OF CNUT, KING OF THE DANES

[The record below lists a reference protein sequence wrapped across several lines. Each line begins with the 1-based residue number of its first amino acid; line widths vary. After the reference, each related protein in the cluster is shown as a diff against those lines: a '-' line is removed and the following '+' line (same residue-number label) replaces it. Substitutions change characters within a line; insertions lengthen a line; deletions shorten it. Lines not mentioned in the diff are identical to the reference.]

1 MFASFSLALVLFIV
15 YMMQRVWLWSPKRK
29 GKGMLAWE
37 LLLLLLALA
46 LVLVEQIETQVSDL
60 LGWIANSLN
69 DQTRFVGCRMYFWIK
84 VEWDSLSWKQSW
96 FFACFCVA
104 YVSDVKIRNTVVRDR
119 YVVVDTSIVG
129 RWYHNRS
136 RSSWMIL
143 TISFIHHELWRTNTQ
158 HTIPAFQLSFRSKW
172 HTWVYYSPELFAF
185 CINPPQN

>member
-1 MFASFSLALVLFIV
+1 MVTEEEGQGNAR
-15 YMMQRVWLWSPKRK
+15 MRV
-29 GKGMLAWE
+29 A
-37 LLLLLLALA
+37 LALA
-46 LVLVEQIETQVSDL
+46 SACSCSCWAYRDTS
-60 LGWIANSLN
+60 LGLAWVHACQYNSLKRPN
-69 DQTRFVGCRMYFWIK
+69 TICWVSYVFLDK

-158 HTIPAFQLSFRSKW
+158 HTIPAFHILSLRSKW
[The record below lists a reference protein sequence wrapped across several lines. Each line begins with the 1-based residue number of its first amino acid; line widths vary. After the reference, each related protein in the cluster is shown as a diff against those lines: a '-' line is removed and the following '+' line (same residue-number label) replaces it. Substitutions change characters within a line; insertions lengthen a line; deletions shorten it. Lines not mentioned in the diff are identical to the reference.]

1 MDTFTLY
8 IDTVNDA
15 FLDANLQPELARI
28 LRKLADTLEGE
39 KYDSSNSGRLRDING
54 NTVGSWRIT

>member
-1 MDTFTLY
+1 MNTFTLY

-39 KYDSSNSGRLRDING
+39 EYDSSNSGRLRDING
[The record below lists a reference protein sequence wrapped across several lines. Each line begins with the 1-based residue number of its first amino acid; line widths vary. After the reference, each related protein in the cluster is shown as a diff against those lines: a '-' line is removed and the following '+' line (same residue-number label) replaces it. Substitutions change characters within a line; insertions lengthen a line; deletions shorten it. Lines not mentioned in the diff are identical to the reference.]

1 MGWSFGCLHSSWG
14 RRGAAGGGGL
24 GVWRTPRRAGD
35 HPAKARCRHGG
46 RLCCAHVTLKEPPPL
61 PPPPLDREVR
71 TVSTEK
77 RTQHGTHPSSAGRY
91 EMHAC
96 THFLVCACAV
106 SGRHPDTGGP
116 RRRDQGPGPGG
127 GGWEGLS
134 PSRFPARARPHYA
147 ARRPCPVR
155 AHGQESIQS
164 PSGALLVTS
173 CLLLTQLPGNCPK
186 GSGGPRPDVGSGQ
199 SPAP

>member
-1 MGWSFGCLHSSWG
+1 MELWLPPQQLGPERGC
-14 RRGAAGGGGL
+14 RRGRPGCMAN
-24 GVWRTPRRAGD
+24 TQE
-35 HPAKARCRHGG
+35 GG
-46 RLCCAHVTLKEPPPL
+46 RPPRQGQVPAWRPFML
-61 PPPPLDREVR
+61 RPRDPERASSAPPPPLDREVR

The richest and bravest of all kings at this time was Cnut. Fed up with Athelraed, the nobles of England sent a mission to Cnut, offering him the throne. Athelraed had antagonised his nobles by making their lives a misery, being truthful in his threats and false in his promises. When news reached him in Westminster of Cnut’s invasion, Athelraed, surrounded by his cowardly advisers, chose to flee rather than face the enemy. He took boat to France but died soon after he arrived, it is assumed from sheer fear, leaving his youngest sons, Alfred and Edward without support in a strange land. Cnut married Emma, Athelraed’s widow. Edmund, Athelraed’s eldest son, was made of stronger stuff and, gathering what force he could, met the Danes at Ashington, but was defeated. Godwin, also gathering a strong army, went to Edmund’s aid and they met the army of Cnut at Deerhurst, in the Vale of Gloucester. The two armies drew up for battle. Cnut’s was by far the largest. Rather than another slaughter, the Danes offered a fight between champions to decide the matter, the winner would obtain the kingdom and the armies could then be sent away in peace. This was agreed and Edmund insisted that he must be his own champion. When the news reached Cnut he saw that he had no option but to take on that role himself. All the arrangements for the duel were made with due solemnity, the truce granted, the keepers of the ground armed to prevent any interference and the two champions rowed to the island in the middle of the Severn where it was agreed the fight would take place. After the formalities the battle began and soon it was seen that Cnut, slender, thin and tall, was hard pressing Edmund, who was big and stout. In a pause such as occurs in these things, Cnut saw that Edmund was breathing heavily. “Edmund, you breathe too short. Do you need to rest?” enquired Cnut. Edmund blushed. “No!” he cried and sprang at Cnut and dealt such heavy blows that Cnut went down on his knees. Edmund stepped back. “Not so short in breath then, if I can bring such a mighty king to his knees.” The Danes, seeing Edmund draw back when victory was in his grasp, shouted out for a delay and that the two should agree to make a treaty and divide the country between the two, on the death of the first the survivor to rule the whole, meanwhile Edmund would rule Wessex and Cnut London. It would be Edmund’s fate to be the first to die, because of his trust in those who are not worthy of such trust. Edric Streona, earl of Mercia, had deserted Edmund at Ashington, ensuring his defeat, but it is typical of such men that they come creeping back when the climate changes. Back in the king’s favour, he kept wheedling to be given the rich manor of Minsterworth, then owned by Godwin. “I’ll think about it.” said Edmund and it was clear to Edric that he would not. He resolved to make Cnut the sole king. By way of making peace between the two of them, Edric invited Edmund to his manor near Gloucester. Secretly he placed a large iron spike into the hole that would be Edmund’s privy. That night, when Edmund sought to make use of the facilities Edric made a great show of showing him the way himself but, as they approached the spot, Edric suddenly dowsed his candle, causing Edmund to stumble into the hole. The wound was mortal. Edmund was carried to Ross but there he died. Edric immediately went to see Cnut. “Hail to you whole king who was yesterday only half a king. May you recompense the man who has made you whole.” “Who is this man who has killed the noble Edmund, that I might set him high above his fellows?” Edric happily explained that it was he, so Cnut hanged him from the tallest oak in the neighbourhood. The Danes set about enjoying their victory and this often led to disagreement with the English. It fell to Godwin to complain to Cnut about the way the English, especially the womenfolk, were being treated. Cnut nodded but did nothing, so Godwin decided to act and rose in rebellion. It was clear to Cnut that Godwin was too powerful to be defeated in battle so he determined to use other means. After agreeing to a treaty between them, Cnut persuaded Godwin to visit Denmark. “While you are there,” said Cnut, “Perhaps you can take a letter to my dear sister, who is ruling in my place?” On the journey Godwin, with the help of his chaplain, Brand, opened the seal and read the letter. It asked Cnut’s sister to put Godwin to death immediately. Under Godwin’s dictation Brand changed the letter to say that Cnut was so happy with him that he wished Godwin to marry his sister and be put in charge of ruling Denmark. The letter was duly delivered and, seeing that Godwin was a well shaped young man, his sister set the events in train. When Cnut discovered the plot he laughed for half an hour without stopping and he and Godwin were reconciled.  

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